Lee Wochner: Writer. Director. Writing instructor. Thinker about things.


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Not drinking with Bukowski

Sunday, March 10th, 2024

I’m at a small-bore writing retreat somewhere in a small town in middle America at a string of scrubby individual motel rooms like one used to see, or still sees in resorts near, say, Big Bear, California, where each room is its own little building. Nearby there are classic decaying school buses, shallow puddles, patchy grass, and what looks like a rundown convenience store with some gas pumps.

I’m standing out there with my fellow five writers when our special famous writing guest walks up: Charles Bukowski. He looks the same as from all the photos we’ve seen. Except he’s wearing crocs. And he’s not drinking or smoking. Also, he isn’t ornery, just contrary. And useless as a writing instructor. When it comes time to read the first attending writer’s work, we settle into a circle of chairs and Bukowski decides that he will read the work aloud with her, and when he does so, he reads his parts as he imagines various characters would sound, filled with bellicosity for men or an off-putting flutiness for women. He’s putting his all into his terrible theatricality, at the expense of understanding any of the material. He’s so delighted by his own performance that he goes on far too long, leaving the rest of us to worry that he’s never going to get to our own material — although I’ve begun to think that I don’t want him to read any of mine anyway.

Recalling all the well-known people I’ve met in my life and never got a photo with, when we break and start for some reason to move into the surrounding woods, I ask Bukowski if I can take a photo with him. (I don’t use the word “selfie” because I hate the sound of it and because I’m sure Bukowski will mock me for using it.) He says, “Sure. Let me show you how it will look,” and takes my phone and starts taking photos purely of himself, framed by the trees and murky pools of water. I say no, that I want to be in it too, and he reluctantly allows this. The other writers stand around in judgment because I wanted a photo.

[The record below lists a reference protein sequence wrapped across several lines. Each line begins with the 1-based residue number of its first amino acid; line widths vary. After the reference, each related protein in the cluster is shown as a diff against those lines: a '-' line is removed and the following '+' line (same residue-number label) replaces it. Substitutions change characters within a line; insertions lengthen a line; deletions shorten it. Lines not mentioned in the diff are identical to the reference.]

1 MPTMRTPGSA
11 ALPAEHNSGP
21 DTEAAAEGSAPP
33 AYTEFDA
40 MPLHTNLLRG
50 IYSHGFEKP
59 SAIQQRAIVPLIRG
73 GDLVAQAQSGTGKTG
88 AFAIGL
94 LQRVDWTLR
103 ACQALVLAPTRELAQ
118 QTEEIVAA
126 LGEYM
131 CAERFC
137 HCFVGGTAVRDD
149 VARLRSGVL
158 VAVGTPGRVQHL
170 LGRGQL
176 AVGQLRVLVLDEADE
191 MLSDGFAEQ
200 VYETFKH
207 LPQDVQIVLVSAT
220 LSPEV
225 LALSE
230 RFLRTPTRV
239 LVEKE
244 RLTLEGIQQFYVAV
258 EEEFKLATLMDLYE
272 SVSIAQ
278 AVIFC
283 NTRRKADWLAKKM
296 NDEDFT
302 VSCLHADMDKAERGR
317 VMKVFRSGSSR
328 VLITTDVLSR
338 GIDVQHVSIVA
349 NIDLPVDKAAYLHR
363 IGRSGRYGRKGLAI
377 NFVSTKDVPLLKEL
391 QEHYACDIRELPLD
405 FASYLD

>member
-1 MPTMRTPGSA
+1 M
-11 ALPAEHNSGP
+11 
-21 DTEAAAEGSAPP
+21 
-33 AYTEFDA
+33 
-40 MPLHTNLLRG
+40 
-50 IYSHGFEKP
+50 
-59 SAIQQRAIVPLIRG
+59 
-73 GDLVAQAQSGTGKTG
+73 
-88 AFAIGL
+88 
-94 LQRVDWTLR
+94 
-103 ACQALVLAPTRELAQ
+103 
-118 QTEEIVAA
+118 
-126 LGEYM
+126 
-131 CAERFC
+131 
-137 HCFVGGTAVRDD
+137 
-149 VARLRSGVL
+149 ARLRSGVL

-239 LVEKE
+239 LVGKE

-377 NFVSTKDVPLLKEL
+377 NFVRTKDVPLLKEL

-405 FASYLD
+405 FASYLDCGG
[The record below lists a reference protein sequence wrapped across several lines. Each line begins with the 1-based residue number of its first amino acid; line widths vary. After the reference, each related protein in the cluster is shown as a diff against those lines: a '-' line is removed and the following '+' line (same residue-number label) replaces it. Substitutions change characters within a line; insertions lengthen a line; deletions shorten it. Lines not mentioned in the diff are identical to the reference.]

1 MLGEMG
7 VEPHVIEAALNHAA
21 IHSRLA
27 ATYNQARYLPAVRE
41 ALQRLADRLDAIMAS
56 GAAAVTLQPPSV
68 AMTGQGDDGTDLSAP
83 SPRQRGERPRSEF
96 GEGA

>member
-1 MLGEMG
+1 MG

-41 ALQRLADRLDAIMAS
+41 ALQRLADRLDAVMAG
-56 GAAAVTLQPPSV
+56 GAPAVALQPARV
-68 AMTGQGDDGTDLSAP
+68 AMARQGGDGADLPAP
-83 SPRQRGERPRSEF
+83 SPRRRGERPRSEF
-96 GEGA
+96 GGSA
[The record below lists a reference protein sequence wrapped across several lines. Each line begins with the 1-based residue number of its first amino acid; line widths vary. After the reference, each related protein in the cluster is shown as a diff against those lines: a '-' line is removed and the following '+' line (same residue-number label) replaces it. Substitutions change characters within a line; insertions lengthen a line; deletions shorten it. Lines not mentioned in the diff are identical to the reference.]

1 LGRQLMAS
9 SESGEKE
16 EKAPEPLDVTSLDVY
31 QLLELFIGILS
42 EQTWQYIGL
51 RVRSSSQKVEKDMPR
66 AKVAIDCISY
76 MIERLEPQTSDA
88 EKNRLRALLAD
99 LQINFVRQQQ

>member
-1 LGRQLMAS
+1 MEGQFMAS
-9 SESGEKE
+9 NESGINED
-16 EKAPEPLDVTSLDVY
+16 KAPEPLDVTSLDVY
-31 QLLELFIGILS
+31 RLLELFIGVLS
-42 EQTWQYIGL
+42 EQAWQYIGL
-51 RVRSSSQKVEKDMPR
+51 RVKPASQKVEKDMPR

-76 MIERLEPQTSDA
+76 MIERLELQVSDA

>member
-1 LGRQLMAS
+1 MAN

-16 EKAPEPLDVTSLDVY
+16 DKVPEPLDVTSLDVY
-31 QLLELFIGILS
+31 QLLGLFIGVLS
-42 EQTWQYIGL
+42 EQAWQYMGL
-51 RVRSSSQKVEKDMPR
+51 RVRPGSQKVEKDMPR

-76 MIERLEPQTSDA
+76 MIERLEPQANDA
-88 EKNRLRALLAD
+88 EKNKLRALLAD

Somehow or other, we’re now inside in a cafeteria and Bukowski is getting passive-aggressively interviewed by a reporter. It’s clear she doesn’t like him and now I don’t either. Where did his fire go? Is this really the person whose novels I gobbled down, maybe 15 or 20 of them? Where’s the fun? Now she’s remarking to him that he hasn’t written a book in 20 years, and why not? And I think, Well, for one thing, he’s been dead for 40 years. Then it hits me: Waitaminnit, he’s dead!

And then I woke up.

Awards and rewards

Tuesday, January 23rd, 2024

“It’s an honor just to be nominated.”

That’s what someone I used to know would say during her Oscar party whenever the phone rang and she answered it. The joke being, of course, that that’s what nominees used to say in the press interviews when they’d lost:  “It’s an honor just to be nominated.”

I say “used to say” because I haven’t watched the Oscars since I stopped going to that party, and that was… about 30 years ago… so I don’t know if the losers still say this. I don’t have anything against the Oscars, but I don’t have anything for them either. I don’t see many movies, the show isn’t very entertaining, if there is something entertaining no doubt it’ll be shared a zillion times on social media where I’ll come across it regardless, and overall I figure that rich celebrities already get enough attention.

So when Greta Gerwig got snubbed, with no nomination for Best Director, I couldn’t get worked up about it. I didn’t instantly assume that it was part of a vast anti-feminist conspiracy led by Academy voters, as evidently everyone on social media immediately began to claim. I just figured that most of the people who vote for these nominations gave more votes to other directors.

For the record, I thought “Barbie” was an astounding achievement. (Hey — a movie that I saw. And in a movie theatre!) But if we’re going to talk about theoretically deserving artists who never got the award that they were theoretically entitled to, well, that list will be very long indeed. 

Among many other distinguished personages, Orson Welles, Alfred Hitchcock, Sidney Lumet, Akira Kurosawa, and Stanley freaking Kubrick never won an Oscar for Best Director. 

F. Scott Fitzgerald never won a Pulitzer. Although Edward Albee did win the Pulitzer (three times), in 1963, the advisory jury nominated “Who’s Afraid of Virginia Woolf?” but the board awarded the prize to… no one. (Maybe it’s not always an honor just to be nominated.)